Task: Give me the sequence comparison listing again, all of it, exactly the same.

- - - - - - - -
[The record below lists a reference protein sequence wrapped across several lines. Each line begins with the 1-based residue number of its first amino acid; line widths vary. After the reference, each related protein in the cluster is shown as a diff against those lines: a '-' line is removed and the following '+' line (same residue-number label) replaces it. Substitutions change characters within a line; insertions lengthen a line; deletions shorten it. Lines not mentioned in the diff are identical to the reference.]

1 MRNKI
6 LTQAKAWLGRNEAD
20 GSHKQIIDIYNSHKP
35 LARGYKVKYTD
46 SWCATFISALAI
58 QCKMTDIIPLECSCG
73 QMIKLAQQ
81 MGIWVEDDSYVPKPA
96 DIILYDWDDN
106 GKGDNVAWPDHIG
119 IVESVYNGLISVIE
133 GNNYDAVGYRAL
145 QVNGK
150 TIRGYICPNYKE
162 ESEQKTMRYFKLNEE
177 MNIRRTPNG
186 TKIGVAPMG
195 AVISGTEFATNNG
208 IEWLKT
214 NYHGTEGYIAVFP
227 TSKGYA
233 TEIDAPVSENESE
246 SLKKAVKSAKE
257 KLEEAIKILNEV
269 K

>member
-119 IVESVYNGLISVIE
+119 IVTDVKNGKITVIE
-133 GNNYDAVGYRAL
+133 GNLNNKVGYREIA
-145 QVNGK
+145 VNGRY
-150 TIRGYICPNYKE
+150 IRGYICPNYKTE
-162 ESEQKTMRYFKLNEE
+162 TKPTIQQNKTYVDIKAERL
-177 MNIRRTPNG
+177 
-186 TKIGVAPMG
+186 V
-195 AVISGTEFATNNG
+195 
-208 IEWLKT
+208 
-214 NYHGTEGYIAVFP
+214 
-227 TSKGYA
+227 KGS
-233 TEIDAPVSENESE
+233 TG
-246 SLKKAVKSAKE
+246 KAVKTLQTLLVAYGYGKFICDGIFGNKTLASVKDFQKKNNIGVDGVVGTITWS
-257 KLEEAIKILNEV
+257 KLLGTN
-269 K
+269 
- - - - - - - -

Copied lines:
[The record below lists a reference protein sequence wrapped across several lines. Each line begins with the 1-based residue number of its first amino acid; line widths vary. After the reference, each related protein in the cluster is shown as a diff against those lines: a '-' line is removed and the following '+' line (same residue-number label) replaces it. Substitutions change characters within a line; insertions lengthen a line; deletions shorten it. Lines not mentioned in the diff are identical to the reference.]

1 MRNKI
6 LTQAKAWLGRNEAD
20 GSHKQIIDIYNSHKP
35 LARGYKVKYTD
46 SWCATFISALAI
58 QCKMTDIIPLECSCG
73 QMIKLAQQ
81 MGIWVEDDSYVPKPA
96 DIILYDWDDN
106 GKGDNVAWPDHIG
119 IVESVYNGLISVIE
133 GNNYDAVGYRAL
145 QVNGK
150 TIRGYICPNYKE
162 ESEQKTMRYFKLNEE
177 MNIRRTPNG
186 TKIGVAPMG
195 AVISGTEFATNNG
208 IEWLKT
214 NYHGTEGYIAVFP
227 TSKGYA
233 TEIDAPVSENESE
246 SLKKAVKSAKE
257 KLEEAIKILNEV
269 K

>member
-119 IVESVYNGLISVIE
+119 IVTDVKNGKITVIE
-133 GNNYDAVGYRAL
+133 GNLNNKVGYREIA
-145 QVNGK
+145 VNGRY
-150 TIRGYICPNYKE
+150 IRGYICPNYKTE
-162 ESEQKTMRYFKLNEE
+162 TKPTIQQNKTYVDIKAERL
-177 MNIRRTPNG
+177 
-186 TKIGVAPMG
+186 V
-195 AVISGTEFATNNG
+195 
-208 IEWLKT
+208 
-214 NYHGTEGYIAVFP
+214 
-227 TSKGYA
+227 KGS
-233 TEIDAPVSENESE
+233 TG
-246 SLKKAVKSAKE
+246 KAVKTLQTLLVAYGYGKFICDGIFGNKTLASVKDFQKKNNIGVDGVVGTITWS
-257 KLEEAIKILNEV
+257 KLLGTN
-269 K
+269 